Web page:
Understanding the Decision Making Process- A Newsletter for Parents of Third Grade Children (page 2)
What Do You Think?
Jason and his dad stop to eat at noon at a fast food restaurant. Jason says, "I want that space ship they're selling." "I thought you were going to buy a race car with your money when we got to the store," answers Dad. "But Dad, this doesn't count, this is a restaurant," says Jason.
Every day we all make many decisions—big and small. Sometimes we may spend a lot of time deciding before we make our choice. Other choices we make without even thinking.
It's usually easier for adults to make choices because over time we learn the process of making decisions. Even then we don't always make the best or wisest choice.
When it comes to money management, there are many concepts for children to learn. But one of the most important is that of choices and decision making.
Money means different things to different people. However, spending money always means when you buy one thing you can't buy something else. Money is limited so children have to learn how to weigh options.
Understanding the Process
Before you make any decision you may think about many things. These might include needs versus wants, costs, durability, etc.
Then you might follow a process like this:
1) Situation—Carefully and clearly identify the situation.
2) Options—Think about all the choices and get together any information that might help you make a decision.
3) Consequences—Look at the advantages and disadvantages of each choice.
4) Solution—Make a decision. Later look back and see how good your decision was.
When a child is learning the process, he or she may need to actually write things down on a piece of paper. As the child gets older and has more experience making decisions, much of this becomes automatic.
This process can be used to decide what to buy for a snack or how to use an allowance or bigger decisions when a child gets older like whether to drink and drive.
Using a Choice Chart
You can use any method you want to help you choose between two or more products or options when making a decision. But, here is a sample chart you can try with your child.
Situation: Carly has saved $10. Now she needs to decide what to do with it. Fill in the blanks.
|Child's Name: Carly|
Best Thing About It
|Worst Thing About It||How Long It Will Last||My Choice|
|Spend on snacks|
|Leave in savings|
|Buy a present|
|Buy hair bows|
|Go to a movie|
Dad says, "Jason, I know we're at a restaurant but this toy is not food. You will have to decide if you want this spaceship or the car you had planned to buy. You only have money for one. The choice is yours—you decide."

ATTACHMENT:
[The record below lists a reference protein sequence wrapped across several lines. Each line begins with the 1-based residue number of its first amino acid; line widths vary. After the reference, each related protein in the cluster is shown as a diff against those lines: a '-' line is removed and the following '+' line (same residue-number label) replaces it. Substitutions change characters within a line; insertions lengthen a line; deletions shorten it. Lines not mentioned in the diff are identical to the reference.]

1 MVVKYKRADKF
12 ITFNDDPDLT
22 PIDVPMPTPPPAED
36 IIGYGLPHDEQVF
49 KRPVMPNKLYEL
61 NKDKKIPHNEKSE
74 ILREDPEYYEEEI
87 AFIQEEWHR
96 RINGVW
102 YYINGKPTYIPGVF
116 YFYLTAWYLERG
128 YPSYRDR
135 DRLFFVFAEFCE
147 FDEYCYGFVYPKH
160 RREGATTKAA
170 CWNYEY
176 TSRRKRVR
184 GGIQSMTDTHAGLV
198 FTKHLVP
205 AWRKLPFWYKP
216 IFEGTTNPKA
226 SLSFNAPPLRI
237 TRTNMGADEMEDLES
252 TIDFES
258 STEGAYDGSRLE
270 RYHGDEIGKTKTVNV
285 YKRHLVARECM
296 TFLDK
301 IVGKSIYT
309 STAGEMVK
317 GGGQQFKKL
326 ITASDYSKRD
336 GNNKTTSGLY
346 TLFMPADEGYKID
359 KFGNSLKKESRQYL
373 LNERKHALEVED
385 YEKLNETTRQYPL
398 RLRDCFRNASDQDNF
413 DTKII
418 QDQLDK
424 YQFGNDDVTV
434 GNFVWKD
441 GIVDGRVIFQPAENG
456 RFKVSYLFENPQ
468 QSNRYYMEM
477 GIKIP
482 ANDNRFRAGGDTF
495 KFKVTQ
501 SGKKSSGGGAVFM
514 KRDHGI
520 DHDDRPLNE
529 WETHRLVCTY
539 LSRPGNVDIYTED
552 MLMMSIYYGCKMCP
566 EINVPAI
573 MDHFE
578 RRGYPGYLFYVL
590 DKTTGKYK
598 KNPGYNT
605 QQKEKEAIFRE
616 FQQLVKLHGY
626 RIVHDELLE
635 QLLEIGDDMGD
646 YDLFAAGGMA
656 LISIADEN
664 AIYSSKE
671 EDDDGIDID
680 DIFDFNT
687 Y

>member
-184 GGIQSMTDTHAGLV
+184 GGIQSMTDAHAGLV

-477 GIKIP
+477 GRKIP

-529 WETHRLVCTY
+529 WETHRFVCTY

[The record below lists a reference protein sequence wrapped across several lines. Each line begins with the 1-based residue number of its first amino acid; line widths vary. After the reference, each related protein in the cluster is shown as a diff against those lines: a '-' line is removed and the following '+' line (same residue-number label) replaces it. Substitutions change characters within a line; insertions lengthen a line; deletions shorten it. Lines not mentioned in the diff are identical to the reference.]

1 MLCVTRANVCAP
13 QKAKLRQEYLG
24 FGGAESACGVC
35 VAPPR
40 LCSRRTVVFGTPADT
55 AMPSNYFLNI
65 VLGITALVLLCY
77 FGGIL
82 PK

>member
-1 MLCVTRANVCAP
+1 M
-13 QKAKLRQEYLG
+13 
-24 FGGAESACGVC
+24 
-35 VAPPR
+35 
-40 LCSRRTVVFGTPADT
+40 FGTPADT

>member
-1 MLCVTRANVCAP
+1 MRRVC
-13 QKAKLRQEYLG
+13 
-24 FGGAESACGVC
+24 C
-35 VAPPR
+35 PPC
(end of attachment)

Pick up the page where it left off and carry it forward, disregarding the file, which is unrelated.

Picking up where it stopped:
Prepared by Donna K. Donald, family life field specialist, and Vicki W. Sickels, former family support program associate, and edited by Laura Sternweis, communication specialist, Iowa State University Extension
...and justice for all The U.S. Department of Agriculture (USDA) prohibits discrimination in all its programs and activities on the basis of race, color, national origin, gender, religion, age, disability, political beliefs, sexual orientation, and marital or family status. (Not all prohibited bases apply to all programs.) Many materials can be made available in alternative formats for ADA clients. To file a complaint of discrimination, write USDA, Office of Civil Rights, Room 326-W, Whitten Building, 14th and Independence Avenue, SW, Washington, DC 20250-9410 or call 202-720-5964.
Issued in furtherance of Cooperative Extension work, Acts of May 8 and June 30, 1914, in cooperation with the U.S. Department of Agriculture. Stanley R. Johnson, director, Cooperative Extension Service, Iowa State University of Science and Technology, Ames, Iowa.
This newsletter is published for families with first grade children by Iowa State University Extension. For more information about parenting education, contact your local county extension office or access the Iowa State University Extension to Families website, www.extension.iastate.edu/families.
Reprinted with the permission of the Iowa State University Extension. © 2008 Iowa State University Extension.
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